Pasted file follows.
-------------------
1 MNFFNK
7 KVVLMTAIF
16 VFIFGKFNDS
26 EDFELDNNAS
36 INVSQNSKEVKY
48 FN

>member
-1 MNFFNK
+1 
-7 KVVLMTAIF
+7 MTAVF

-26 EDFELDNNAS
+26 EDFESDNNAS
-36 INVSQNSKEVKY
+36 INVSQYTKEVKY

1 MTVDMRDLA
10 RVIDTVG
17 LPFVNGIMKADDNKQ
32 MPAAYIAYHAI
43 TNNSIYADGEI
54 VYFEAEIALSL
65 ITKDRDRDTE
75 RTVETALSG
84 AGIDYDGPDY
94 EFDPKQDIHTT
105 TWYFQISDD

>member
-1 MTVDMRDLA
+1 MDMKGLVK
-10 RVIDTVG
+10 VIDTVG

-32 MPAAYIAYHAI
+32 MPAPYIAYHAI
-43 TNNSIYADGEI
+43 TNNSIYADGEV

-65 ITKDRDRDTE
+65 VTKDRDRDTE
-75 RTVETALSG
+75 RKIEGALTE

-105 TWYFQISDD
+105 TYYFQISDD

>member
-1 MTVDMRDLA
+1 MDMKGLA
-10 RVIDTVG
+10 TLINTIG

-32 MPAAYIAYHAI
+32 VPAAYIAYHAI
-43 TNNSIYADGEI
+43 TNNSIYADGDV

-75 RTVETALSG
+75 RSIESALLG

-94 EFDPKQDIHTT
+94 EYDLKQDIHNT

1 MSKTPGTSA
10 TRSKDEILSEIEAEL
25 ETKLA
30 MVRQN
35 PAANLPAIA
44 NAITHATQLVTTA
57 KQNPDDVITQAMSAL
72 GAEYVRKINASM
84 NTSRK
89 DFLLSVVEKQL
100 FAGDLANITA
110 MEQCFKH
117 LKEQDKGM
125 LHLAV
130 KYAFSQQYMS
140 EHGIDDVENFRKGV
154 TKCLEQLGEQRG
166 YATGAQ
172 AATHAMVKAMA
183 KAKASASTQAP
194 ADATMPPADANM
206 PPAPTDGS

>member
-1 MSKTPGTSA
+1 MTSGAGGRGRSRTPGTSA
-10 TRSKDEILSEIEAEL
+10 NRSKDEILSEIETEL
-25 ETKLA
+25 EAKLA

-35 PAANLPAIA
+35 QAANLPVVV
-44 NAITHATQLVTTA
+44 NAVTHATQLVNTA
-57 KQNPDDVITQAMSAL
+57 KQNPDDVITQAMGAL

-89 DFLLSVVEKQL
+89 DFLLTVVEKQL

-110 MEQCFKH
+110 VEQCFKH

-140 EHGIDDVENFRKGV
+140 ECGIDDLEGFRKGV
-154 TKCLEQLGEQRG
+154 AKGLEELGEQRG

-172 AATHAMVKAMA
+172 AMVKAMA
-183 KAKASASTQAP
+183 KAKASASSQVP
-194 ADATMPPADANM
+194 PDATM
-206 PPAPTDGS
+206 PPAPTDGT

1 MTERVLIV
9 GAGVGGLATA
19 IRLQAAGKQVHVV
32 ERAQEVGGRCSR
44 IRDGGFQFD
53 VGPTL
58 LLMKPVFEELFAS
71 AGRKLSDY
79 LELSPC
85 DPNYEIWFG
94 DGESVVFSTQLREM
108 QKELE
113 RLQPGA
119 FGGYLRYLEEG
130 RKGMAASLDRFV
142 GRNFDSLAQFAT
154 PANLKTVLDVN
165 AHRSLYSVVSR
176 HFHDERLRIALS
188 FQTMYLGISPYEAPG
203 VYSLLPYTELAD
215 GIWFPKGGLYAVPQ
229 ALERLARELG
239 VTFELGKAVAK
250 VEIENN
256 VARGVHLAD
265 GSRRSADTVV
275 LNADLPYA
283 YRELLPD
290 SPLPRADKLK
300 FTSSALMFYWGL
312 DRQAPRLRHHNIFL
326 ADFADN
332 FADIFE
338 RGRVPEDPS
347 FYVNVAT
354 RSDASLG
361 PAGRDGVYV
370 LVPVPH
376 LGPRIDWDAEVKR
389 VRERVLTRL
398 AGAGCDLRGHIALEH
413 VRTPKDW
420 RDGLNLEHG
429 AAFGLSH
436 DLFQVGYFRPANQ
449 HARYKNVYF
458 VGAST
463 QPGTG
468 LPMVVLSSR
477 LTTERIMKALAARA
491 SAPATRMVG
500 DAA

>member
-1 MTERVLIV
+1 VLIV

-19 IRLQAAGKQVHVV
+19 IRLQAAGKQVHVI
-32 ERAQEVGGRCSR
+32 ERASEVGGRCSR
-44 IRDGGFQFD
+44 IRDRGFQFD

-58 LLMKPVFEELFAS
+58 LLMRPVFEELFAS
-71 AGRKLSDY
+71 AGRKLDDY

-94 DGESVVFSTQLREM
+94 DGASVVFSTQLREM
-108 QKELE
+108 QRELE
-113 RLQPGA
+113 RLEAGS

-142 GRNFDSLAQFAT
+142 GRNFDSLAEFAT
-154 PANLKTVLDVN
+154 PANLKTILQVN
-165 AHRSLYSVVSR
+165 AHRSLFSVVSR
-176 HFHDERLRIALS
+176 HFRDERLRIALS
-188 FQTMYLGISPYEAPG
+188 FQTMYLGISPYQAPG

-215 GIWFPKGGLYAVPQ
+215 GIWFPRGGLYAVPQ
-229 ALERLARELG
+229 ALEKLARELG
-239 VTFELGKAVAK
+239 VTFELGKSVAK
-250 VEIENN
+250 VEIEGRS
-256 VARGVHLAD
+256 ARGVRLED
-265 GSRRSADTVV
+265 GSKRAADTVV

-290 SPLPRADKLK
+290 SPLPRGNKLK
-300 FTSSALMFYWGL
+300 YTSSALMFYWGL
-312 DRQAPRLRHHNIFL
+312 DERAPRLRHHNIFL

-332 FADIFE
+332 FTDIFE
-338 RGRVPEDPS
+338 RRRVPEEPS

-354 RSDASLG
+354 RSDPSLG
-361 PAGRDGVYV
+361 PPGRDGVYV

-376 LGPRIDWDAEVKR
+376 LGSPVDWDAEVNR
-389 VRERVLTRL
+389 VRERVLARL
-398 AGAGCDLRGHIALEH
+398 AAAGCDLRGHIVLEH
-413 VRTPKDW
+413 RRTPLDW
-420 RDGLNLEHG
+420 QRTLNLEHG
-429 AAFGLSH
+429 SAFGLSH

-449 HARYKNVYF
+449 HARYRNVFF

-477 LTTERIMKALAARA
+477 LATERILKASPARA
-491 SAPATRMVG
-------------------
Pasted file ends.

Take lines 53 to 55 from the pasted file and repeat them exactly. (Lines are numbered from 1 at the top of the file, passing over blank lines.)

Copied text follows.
-94 EFDPKQDIHTT
+94 EYDLKQDIHNT

1 MSKTPGTSA